Fact Check

Did Queen Elizabeth Suspend the Wedding of Prince Harry and Meghan Markle?

Sources reported that the queen issued a royal ultimatum for a prenuptial agreement.

Published Jan. 3, 2018

 (Shaun Jeffers / Shutterstock.com)
Image Via Shaun Jeffers / Shutterstock.com
Queen Elizabeth is so upset at public comments made by royal bride-to-be Meghan Markle that she has suspended or threatened to suspend Prince Harry's wedding.


With the wedding of Prince Harry and Meghan Markle scheduled to take place on 19 May 2018, the British tabloids have kicked into overdrive with gossip and speculation about behind-the-scenes drama in Britain's royal family.

Anonymous sources were cited toward the end of December 2017 in reports that Markle was asked to sign a prenuptial agreement, sparking a "first fight" between the bride-to-be and Prince Harry. On the internet this unsubstantiated rumor devolved into the full-fledged claim that Queen Elizabeth has "suspended" the wedding until the prenuptial is signed.

According to a 27 December article on the unreliable web site YourNewsWire, some of Markle's controversial public statements were also a factor in the alleged suspension:

Queen Elizabeth Suspends Wedding After Meghan Markle Calls Herself ‘Liberal Activist’

Meghan Markle’s “game-playing and histrionics” over the Christmas weekend left such a bad taste in Queen Elizabeth’s mouth that she has forced the future princess to sign a prenuptial agreement with Prince Harry — or else the wedding is off.

The problem with Meghan Markle is that she still insists on calling herself an “activist” on her Twitter page, and she is a noted hater of the President of the United States. That could be overlooked if she would “stop spreading divisive ideology” on her Twitter page and instead “keep a dignified silence on political matters“, but her “unsuitable” behavior over the Christmas weekend has left Buckingham Palace “concerned.”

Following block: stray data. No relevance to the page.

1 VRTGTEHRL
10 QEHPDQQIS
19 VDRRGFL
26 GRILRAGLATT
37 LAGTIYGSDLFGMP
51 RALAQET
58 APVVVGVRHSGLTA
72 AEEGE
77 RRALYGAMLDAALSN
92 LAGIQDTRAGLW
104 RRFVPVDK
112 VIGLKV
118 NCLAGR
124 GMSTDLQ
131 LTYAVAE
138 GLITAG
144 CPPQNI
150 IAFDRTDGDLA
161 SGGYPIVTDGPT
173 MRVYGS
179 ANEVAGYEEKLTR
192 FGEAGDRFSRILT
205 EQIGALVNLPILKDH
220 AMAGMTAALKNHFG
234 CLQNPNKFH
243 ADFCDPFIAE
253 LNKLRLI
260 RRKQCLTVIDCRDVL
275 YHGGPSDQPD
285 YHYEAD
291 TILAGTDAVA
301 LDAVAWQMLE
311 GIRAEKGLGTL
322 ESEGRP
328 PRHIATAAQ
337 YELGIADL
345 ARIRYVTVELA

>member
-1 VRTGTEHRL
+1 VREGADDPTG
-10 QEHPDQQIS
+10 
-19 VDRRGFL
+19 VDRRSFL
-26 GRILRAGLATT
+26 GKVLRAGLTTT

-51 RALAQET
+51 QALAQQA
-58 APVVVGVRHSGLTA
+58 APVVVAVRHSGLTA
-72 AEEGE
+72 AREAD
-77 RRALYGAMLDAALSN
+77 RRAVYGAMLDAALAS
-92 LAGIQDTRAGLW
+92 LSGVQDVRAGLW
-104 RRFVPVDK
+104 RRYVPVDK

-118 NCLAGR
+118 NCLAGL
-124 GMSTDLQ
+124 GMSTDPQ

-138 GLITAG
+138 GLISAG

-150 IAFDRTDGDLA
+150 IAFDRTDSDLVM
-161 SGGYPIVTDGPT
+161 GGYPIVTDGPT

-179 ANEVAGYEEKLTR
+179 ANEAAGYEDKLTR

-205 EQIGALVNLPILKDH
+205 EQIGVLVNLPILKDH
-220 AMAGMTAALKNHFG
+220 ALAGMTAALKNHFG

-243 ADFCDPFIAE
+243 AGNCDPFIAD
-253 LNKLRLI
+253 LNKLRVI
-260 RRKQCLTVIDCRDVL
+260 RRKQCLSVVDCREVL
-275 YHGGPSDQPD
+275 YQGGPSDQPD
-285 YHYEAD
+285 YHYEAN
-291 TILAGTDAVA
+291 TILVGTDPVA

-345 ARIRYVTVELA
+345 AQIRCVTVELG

We've found no real-world evidence that any of the above is the case, however.

Although it's true that Markle, an American actress best known for her ongoing role in the television series Suits, describes herself as an "activist" on her Twitter profile and has been known to take political stands, particularly on women's issues, she has not tweeted at all since March 2017. And although it's true that Markle labeled then-presidential candidate Donald Trump "divisive" and "misogynistic" during a May 2016 television interview, she has made no recent public statements interpretable as "spreading divisive ideology."

One sign that Markle has already been accepted by the royal family was her invitation to the 2017 Christmas festivities at the queen's country estate in Norfolk. According to the British press, it was the first time someone who has yet to marry into the family was invited to attend such an occasion.

The queen's formal consent is required before Prince Harry can marry (under the current rules of royal succession), but according to historian Retha Warnicke, an expert on British royal families of the past, the odds are virtually nil that she would withhold such permission.

It also appears unlikely that a prenuptial agreement will be demanded or signed before the wedding can take place. A British family law attorney consulted by US Weekly cited the precedent set by both Prince William (Harry's brother) and Prince Charles (his father), neither of whom entered into a prenuptial agreement before they were wed.

Your News Wire is a highly partisan fake news web site with a long history of publishing sensationalized and fabricated content.


Hearon, Sarah.  "Will Prince Harry and Meghan Markle Sign a Prenup?"   US Weekly.  30 November 2017.

Masters, James.  "Meghan Markle and Prince Harry Join Royal Family at Sandringham."   CNN.  25 December 2017.

Ross, Martha.  "It's Hard to Imagine Meghan Markle Wanting 'Misogynistic' Donald Trump at Her Wedding."   Bay Area News Group.  27 November 2017.

ASU Now.  "ASU Professor Says Prince Harry's Marriage Unlikey to Rile Royal Family Dynamics."   1 December 2017.

BBC News.  "New Rules on Royal Succession Come Into Force."   26 March 2016.

David Emery is a West Coast-based writer and editor with 25 years of experience fact-checking rumors, hoaxes, and contemporary legends.